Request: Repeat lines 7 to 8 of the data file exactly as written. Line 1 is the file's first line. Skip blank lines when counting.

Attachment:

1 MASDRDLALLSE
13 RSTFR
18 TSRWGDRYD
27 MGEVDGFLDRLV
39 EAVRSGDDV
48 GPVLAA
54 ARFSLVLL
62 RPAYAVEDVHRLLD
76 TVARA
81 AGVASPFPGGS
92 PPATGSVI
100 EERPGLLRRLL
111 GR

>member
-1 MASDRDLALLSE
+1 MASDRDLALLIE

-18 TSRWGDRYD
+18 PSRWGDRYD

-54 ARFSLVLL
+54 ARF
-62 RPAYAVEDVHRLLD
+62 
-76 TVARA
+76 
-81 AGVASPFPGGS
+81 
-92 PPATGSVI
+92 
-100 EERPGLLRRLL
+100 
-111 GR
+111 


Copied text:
54 ARFSLVLL
62 RPAYAVEDVHRLLD